Escalating trade tensions between the United States and China have hit global manufacturing, trade and investment which, in turn, has slowed overall growth here, said Monetary Authority of Singapore (MAS) managing director Ravi Menon.
He said at a briefing yesterday: "We are now in the throes of a trade and technology war, and all three engines have indeed stalled."
He said the outlook for the global economy has deteriorated, with the International Monetary Fund revising its growth forecast in April to 3.3 per cent, from 3.7 per cent.
Global trade volumes fell between October and March, while investments have suffered from weakening business confidence, Mr Menon said, adding that manufacturing is in a downturn, with output contracting in about half of Asian economies, including Singapore.
"If the trade impasse between the US and China drags on and further tariff measures are imposed, growth in the second half of 2019 is likely to be weaker than earlier envisaged," he noted.
Weaker growth will affect Singapore's economic forecast for this year. Mr Menon pointed out that "the full-year forecast is premised on the economy stabilising in the third quarter of 2019, with a modest pick-up thereafter".
"But the strength of this pickup, given the softer external environment and ongoing trade conflict, is unlikely to offset the weakness in the first half."
The Trade and Industry Ministry narrowed its full-year growth forecast last month to 1.5 per cent to 2.5 per cent, from 1.5 per cent to 3.5 per cent. It did this after "taking into account the performance of the Singapore economy in the first quarter, as well as the weaker external demand outlook".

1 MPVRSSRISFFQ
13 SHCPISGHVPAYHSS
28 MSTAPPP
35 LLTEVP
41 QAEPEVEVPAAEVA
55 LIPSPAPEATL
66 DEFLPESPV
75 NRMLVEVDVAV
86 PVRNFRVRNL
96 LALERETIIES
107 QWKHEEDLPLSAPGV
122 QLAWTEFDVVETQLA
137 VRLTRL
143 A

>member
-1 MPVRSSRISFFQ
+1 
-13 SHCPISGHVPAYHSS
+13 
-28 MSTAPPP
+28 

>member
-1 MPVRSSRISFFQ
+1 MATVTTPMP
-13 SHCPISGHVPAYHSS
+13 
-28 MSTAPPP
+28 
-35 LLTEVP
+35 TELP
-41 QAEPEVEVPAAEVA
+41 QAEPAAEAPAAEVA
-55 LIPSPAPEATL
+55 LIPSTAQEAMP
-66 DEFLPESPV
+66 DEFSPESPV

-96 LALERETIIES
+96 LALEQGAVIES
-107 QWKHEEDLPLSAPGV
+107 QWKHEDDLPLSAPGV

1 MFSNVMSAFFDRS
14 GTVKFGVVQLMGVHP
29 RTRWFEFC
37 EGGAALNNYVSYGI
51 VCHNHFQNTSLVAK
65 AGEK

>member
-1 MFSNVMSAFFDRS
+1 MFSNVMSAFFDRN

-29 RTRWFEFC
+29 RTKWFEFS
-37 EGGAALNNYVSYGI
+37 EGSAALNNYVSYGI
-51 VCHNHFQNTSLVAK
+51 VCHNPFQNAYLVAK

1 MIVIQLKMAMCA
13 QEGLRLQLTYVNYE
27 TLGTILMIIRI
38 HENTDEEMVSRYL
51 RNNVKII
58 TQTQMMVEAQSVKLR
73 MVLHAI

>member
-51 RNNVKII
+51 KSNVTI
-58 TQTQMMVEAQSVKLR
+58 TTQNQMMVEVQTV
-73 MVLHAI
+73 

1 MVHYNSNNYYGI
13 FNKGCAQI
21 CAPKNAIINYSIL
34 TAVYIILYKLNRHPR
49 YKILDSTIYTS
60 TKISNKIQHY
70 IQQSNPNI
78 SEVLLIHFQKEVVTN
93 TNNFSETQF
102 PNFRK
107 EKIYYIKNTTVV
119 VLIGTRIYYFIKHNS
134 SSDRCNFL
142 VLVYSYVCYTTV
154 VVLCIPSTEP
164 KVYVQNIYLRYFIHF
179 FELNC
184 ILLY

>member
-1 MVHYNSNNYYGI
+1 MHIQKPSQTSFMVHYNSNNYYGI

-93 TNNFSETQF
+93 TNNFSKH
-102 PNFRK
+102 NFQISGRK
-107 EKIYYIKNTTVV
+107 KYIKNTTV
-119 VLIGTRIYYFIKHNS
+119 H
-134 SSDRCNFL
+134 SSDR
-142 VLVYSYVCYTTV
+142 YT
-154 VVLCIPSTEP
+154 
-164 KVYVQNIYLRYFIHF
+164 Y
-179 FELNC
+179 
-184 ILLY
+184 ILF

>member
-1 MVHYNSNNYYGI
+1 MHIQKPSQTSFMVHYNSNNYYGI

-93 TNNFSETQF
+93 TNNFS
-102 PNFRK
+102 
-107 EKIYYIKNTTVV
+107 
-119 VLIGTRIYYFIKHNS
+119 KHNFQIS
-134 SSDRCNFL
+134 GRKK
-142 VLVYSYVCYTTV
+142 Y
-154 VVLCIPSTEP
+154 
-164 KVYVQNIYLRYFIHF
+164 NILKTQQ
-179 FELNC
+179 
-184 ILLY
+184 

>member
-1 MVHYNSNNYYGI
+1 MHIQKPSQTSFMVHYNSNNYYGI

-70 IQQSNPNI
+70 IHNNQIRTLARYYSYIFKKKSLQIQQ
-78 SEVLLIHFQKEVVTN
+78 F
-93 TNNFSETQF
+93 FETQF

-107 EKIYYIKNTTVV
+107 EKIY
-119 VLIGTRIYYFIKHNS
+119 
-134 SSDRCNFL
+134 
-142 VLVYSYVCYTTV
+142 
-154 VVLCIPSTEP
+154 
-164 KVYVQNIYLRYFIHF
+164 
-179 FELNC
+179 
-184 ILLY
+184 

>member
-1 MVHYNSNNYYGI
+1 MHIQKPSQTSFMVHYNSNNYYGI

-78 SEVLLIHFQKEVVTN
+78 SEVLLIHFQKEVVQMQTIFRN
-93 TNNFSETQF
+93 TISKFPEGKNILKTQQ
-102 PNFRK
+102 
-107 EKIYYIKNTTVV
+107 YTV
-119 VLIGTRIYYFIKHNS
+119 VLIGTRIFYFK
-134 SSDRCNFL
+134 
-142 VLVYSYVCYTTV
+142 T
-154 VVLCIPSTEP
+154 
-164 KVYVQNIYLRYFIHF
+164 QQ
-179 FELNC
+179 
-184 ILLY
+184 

Mr Menon said growth here in the first six months is "looking to be quite weak, particularly in the trade-related sectors".
The economy grew by 1.2 per cent in the first three months of this year, compared with 4.6 per cent in the same period last year, according to a ministry statement last month.
Mr Menon's comments came as Maybank Kim Eng predicted that Singapore was headed for a shallow technical recession - two straight quarters of quarter-on-quarter contraction - in the third quarter as the global trade outlook deteriorated.
"Disruptions to the supply chain will likely intensify as the trade war broadens to tech and the US imposes export controls on more Chinese tech firms," Maybank Kim Eng economists Chua Hak Bin and Lee Ju Ye said in a note.
Mr Menon also addressed recent media assertions that Singapore is gaining from uncertainty in Hong Kong as residents protest against a controversial extradition Bill.
"We have not picked up in the data... and from our engagement with the financial institutions, no signs of any significant shift of business or funds," he said.
"Prolonged uncertainty in Hong Kong is not good for Singapore. People tend to see too much through the lens of competition. There is a lot of complementarity between the two financial centres. (The two monetary authorities) work together on many projects.
"We should not lose sight of the complementarity. If there is uncertainty that leads to poorer economic outcomes in China... that is not good for Asia... That is not good for Singapore's financial sector."